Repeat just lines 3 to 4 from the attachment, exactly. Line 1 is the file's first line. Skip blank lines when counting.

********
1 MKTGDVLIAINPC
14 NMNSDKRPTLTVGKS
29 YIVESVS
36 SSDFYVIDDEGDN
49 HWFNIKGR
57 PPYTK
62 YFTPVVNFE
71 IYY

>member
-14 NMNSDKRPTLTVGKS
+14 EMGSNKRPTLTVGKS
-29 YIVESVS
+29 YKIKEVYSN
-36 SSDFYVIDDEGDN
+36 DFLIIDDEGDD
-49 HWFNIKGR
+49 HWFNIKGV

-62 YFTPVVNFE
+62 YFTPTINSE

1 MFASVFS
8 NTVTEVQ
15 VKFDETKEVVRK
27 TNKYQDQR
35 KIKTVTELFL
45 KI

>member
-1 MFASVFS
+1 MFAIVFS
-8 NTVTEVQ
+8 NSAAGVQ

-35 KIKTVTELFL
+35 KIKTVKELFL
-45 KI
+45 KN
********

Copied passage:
29 YIVESVS
36 SSDFYVIDDEGDN